Nigeria’s foreign currency shortage is squeezing life out of Africa’s biggest economy and as in 2015, recession is beckoning.
According to Bloomberg, banks won’t honor card payments, foreign investors can’t get their money out and manufacturers are unable to import vital raw materials as output plunges toward a second contraction in four years.
Dependent on oil exports for half of its revenue, the Nigerian government’s coffers have emptied after crude prices plunged in the wake of the coronavirus pandemic.
There is little prospect of respite any time soon; it needs oil prices of $70 per barrel and production of 2 million barrels a day to balance its budget, but prices are hovering around $40 and OPEC curbs have restricted the nation’s output to about 1.4 million barrels a day.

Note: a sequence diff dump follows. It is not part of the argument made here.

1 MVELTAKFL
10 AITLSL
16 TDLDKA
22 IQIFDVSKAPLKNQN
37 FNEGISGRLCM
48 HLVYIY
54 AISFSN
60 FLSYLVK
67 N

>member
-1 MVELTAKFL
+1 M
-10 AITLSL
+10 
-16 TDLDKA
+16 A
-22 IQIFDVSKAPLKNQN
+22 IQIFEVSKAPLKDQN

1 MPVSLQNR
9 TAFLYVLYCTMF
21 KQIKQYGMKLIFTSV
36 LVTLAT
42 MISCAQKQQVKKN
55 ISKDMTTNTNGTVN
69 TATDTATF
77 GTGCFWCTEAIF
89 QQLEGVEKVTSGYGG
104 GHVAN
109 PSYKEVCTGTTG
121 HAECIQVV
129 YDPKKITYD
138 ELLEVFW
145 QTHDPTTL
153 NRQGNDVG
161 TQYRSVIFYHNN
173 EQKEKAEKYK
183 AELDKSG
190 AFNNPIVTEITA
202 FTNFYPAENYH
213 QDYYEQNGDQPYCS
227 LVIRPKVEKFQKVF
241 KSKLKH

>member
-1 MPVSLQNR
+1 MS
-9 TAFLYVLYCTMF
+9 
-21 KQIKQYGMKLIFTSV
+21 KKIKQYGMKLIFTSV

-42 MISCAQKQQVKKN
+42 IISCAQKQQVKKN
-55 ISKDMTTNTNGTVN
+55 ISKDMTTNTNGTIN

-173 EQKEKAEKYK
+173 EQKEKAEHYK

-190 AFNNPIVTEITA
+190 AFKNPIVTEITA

The evaporation of foreign income forced the central bank to stop weekly interbank foreign-currency sales since March. Now, the effects of the dollar shortage are seeping through to the economy and inflicting pain on Nigerians and their businesses.
The International Monetary Fund predicts Nigeria’s economy will contract by 5.4 % this year, the most in four decades.
Lenders including Guaranty Trust bank plc, Nigeria’s biggest by market value, have cut the amount of foreign currency customers can spend on payment cards abroad to mere $100 a month from $3,000.
Rules on what companies do with dollars they receive have also been changed, according to Emeka Mgbeahuru, who runs Tropitec ltd and importer.
“When you source your own dollars, they won’t let you pay in cash into your account and won’t let you transfer to your suppliers”.
The shortage of foreign currency is forcing some companies to consider closing down, said Ubiji.
Business Day, 18 August 2020
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